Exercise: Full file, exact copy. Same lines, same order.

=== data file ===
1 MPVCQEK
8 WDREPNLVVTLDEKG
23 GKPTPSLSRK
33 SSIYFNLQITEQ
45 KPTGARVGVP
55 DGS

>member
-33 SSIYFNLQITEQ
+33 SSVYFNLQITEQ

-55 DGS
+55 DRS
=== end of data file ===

1 MPVCQEK
8 WDREPNLVVTLDEKG
23 GKPTPSLSRK
33 SSIYFNLQITEQ
45 KPTGARVGVP
55 DGS

>member
-33 SSIYFNLQITEQ
+33 SSVYFNLQITEQ

-55 DGS
+55 DRS